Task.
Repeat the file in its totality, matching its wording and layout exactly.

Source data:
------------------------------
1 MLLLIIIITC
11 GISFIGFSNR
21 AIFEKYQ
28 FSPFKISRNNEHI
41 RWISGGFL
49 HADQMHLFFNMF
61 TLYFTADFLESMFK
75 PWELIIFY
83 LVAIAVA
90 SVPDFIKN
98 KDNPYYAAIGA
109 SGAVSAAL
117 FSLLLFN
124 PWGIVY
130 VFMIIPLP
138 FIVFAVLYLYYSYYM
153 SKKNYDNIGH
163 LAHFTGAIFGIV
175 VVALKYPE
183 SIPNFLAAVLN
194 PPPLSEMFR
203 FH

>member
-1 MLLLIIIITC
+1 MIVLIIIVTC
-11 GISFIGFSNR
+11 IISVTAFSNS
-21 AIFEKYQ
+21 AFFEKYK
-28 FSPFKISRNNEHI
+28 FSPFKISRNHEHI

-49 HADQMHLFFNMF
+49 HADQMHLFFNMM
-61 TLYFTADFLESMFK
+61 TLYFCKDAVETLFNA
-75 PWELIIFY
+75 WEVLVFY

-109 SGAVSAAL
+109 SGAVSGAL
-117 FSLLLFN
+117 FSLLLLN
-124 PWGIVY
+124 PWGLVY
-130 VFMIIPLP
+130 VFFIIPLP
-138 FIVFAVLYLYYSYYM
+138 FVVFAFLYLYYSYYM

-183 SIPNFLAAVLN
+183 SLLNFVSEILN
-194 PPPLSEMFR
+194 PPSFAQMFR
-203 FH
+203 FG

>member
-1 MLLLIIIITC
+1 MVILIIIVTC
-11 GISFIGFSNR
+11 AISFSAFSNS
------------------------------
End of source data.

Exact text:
1 MLLLIIIITC
11 GISFIGFSNR
21 AIFEKYQ
28 FSPFKISRNNEHI
41 RWISGGFL
49 HADQMHLFFNMF
61 TLYFTADFLESMFK
75 PWELIIFY
83 LVAIAVA
90 SVPDFIKN
98 KDNPYYAAIGA
109 SGAVSAAL
117 FSLLLFN
124 PWGIVY
130 VFMIIPLP
138 FIVFAVLYLYYSYYM
153 SKKNYDNIGH
163 LAHFTGAIFGIV
175 VVALKYPE
183 SIPNFLAAVLN
194 PPPLSEMFR
203 FH

>member
-1 MLLLIIIITC
+1 MIVLIIIVTC
-11 GISFIGFSNR
+11 IISVTAFSNS
-21 AIFEKYQ
+21 AFFEKYK
-28 FSPFKISRNNEHI
+28 FSPFKISRNHEHI

-49 HADQMHLFFNMF
+49 HADQMHLFFNMM
-61 TLYFTADFLESMFK
+61 TLYFCKDAVETLFNA
-75 PWELIIFY
+75 WEVLVFY

-109 SGAVSAAL
+109 SGAVSGAL
-117 FSLLLFN
+117 FSLLLLN
-124 PWGIVY
+124 PWGLVY
-130 VFMIIPLP
+130 VFFIIPLP
-138 FIVFAVLYLYYSYYM
+138 FVVFAFLYLYYSYYM

-183 SIPNFLAAVLN
+183 SLLNFVSEILN
-194 PPPLSEMFR
+194 PPSFAQMFR
-203 FH
+203 FG

>member
-1 MLLLIIIITC
+1 MVILIIIVTC
-11 GISFIGFSNR
+11 AISFSAFSNS